Winklevoss Twins Pay Bitcoins for Spaceflight on Virgin Galactic's SpaceShipTwo
Virgin Galactic's SpaceShipTwo space plane rockets through the stratosphere at 71,000 feet, its highest flight yet, during its third powered test flight on Jan. 10, 2014. The supersonic flight occurred over California's Mojave Air and Space Port.
Credit: Virgin Galactic

The Winklevii are going to space, and they're using Bitcoins to do it. 

Internet entrepreneurs and Olympic athletes Cameron and Tyler Winklevoss, square-jawed twins whose dispute with Facebook founder Mark Zuckerberg was chronicled in the Oscar-winning 2010 film "The Social Network," have bought seats aboard Virgin Galactic's suborbital SpaceShipTwo, NBC News reported Wednesday (March 5).

The twins paid their deposit using Bitcoins, the virtual currency in which they have made significant investments. Their purchase pushes the passenger list for SpaceShipTwo over 700, according to NBC News.

While undergrads at Harvard in the early 2000s, the Winklevii and fellow student Divya Narendra started a social networking site called HarvardConnection, later renamed ConnectU. In 2004, Cameron and Tyler Winklevoss sued Zuckerberg for $140 million, alleging that he stole their idea to create Facebook. The suit was eventually settled, reportedly for $65 million.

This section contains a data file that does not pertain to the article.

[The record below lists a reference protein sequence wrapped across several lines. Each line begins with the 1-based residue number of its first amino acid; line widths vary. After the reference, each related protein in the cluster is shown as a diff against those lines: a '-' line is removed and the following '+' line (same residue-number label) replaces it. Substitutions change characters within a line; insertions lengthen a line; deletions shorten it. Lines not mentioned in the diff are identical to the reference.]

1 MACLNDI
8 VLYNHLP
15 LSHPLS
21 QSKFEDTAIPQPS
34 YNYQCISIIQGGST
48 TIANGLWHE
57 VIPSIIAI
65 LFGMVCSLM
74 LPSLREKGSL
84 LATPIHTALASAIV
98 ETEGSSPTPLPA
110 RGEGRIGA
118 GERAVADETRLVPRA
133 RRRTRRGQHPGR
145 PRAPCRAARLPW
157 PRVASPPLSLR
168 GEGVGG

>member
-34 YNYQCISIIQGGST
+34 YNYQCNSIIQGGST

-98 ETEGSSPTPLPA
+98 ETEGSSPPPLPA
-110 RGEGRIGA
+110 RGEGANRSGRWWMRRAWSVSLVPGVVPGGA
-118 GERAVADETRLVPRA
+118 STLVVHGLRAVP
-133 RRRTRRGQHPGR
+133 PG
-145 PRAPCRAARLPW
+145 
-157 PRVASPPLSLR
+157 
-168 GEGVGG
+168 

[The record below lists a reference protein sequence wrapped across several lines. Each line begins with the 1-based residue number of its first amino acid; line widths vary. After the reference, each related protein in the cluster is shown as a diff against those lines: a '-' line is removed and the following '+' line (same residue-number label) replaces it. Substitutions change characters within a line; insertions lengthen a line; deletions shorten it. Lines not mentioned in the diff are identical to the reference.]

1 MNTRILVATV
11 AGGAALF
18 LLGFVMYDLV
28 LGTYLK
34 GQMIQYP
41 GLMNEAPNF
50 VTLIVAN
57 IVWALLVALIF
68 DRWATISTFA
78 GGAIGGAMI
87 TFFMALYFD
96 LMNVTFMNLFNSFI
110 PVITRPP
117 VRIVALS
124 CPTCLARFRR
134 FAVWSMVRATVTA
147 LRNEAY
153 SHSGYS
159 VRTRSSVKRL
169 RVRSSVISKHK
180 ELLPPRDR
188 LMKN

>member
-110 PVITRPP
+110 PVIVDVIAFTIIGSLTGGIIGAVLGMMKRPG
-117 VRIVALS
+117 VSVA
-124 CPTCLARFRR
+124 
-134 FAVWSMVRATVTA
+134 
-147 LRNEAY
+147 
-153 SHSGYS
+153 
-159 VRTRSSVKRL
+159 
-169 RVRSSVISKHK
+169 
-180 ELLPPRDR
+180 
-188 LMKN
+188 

Cameron and Tyler Winklevoss were big-time rowers at Harvard and beyond, placing sixth in the men's pair event at the 2008 Summer Olympics in Beijing.

A number of other high-profile people — including Brad Pitt, Lady Gaga, Justin Bieber and astrophysicist Stephen Hawking — have bought tickets to ride SpaceShipTwo, which currently cost $250,000.

The vehicle is designed to reach suborbital space, giving its passengers a few minutes of weightlessness and a view of Earth against the blackness of space. SpaceShipTwo has already made three rocket-powered test flights and could begin commercial operations later this year, company officials have said.

Follow Mike Wall on Twitter @michaeldwall and Google+. Follow us @Spacedotcom, Facebook or Google+. Originally published on Space.com.